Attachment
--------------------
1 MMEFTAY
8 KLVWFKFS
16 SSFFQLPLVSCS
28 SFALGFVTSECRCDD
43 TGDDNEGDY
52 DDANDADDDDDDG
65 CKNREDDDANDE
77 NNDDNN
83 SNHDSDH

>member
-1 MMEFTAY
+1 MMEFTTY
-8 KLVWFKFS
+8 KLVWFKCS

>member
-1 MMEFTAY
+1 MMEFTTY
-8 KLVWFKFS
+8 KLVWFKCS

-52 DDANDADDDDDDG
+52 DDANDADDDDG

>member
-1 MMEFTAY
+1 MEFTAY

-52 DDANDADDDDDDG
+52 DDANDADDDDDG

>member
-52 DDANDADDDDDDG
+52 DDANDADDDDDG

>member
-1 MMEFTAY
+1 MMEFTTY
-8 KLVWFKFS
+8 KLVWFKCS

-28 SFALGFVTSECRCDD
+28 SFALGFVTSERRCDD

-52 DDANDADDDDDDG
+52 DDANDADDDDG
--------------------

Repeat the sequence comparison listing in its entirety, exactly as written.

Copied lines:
1 MMEFTAY
8 KLVWFKFS
16 SSFFQLPLVSCS
28 SFALGFVTSECRCDD
43 TGDDNEGDY
52 DDANDADDDDDDG
65 CKNREDDDANDE
77 NNDDNN
83 SNHDSDH

>member
-1 MMEFTAY
+1 MMEFTTY
-8 KLVWFKFS
+8 KLVWFKCS

>member
-1 MMEFTAY
+1 MMEFTTY
-8 KLVWFKFS
+8 KLVWFKCS

-52 DDANDADDDDDDG
+52 DDANDADDDDG

>member
-1 MMEFTAY
+1 MEFTAY

-52 DDANDADDDDDDG
+52 DDANDADDDDDG

>member
-52 DDANDADDDDDDG
+52 DDANDADDDDDG

>member
-1 MMEFTAY
+1 MMEFTTY
-8 KLVWFKFS
+8 KLVWFKCS

-28 SFALGFVTSECRCDD
+28 SFALGFVTSERRCDD

-52 DDANDADDDDDDG
+52 DDANDADDDDG